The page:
Since the late nineteenth century, museums have been cited as tools of imperialism and colonialism, as strongholds of patriarchalism, masculinism, homophobia and xenophobia, and accused both of elitism and commercialism. But, could the museum absorb and benefit from its critique, turning into a critical museum, into the site of resistance rather than ritual? This book looks at the ways in which the museum could use its collections, its cultural authority, its auratic space and resources to give voice to the underprivileged, and to take an active part in contemporary and at times controversial issues. Drawing together both major museum professionals and academics, it examines the theoretical concept of the critical museum, and uses case studies of engaged art institutions from different parts of the world. It reaches beyond the usual focus on western Europe, America, and ’the World’, including voices from, as well as about, eastern European museums, which have rarely been discussed in museum studies books so far.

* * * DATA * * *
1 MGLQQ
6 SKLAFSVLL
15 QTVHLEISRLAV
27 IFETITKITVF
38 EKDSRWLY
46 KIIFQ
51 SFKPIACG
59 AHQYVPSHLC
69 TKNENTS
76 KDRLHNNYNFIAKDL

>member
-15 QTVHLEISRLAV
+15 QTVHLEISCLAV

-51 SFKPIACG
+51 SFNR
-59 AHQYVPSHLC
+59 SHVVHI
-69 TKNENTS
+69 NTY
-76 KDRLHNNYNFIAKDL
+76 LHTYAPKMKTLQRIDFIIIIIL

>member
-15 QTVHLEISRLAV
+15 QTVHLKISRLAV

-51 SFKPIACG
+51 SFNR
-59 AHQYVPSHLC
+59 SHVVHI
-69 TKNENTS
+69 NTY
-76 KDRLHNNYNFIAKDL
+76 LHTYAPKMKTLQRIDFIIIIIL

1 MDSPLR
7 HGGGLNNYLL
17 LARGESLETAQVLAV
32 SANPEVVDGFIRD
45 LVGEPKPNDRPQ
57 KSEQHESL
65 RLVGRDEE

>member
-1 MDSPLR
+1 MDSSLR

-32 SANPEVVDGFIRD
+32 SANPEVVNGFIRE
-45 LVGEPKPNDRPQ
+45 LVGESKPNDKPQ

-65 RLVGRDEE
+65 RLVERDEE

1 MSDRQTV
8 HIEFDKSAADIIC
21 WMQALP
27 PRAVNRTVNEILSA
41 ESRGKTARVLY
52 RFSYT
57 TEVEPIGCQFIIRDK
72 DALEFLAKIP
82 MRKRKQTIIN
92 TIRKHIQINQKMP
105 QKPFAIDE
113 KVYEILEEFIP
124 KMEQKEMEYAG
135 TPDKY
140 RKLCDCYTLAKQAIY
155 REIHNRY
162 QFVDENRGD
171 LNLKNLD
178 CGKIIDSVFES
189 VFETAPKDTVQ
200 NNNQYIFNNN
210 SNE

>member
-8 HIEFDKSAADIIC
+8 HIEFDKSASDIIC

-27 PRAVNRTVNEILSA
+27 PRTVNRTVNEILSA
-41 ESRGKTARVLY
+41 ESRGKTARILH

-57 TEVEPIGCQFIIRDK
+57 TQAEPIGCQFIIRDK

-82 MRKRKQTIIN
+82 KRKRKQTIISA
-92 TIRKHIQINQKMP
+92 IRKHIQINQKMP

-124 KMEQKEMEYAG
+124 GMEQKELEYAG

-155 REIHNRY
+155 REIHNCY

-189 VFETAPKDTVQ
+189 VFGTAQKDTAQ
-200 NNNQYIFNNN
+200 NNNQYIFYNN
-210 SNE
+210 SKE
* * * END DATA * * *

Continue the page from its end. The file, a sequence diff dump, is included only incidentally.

’This important and original collection of writings about art museums picks up where the critique of museums, begun three decades ago, left off. That critique uncovered the imperialist, racist and patriarchal values that shaped museums of the past. The professionals and art historians contributing to this volume, several of them from eastern Europe, offer fresh, new models of museum reform, models designed to make museums more democratic, self-critical and enlightening, and more pertinent to the complexities and contradictions of contemporary life.’ Carol Duncan, Ramapo College of New Jersey, USA and author of Civilizing Rituals: Inside Public Art Museums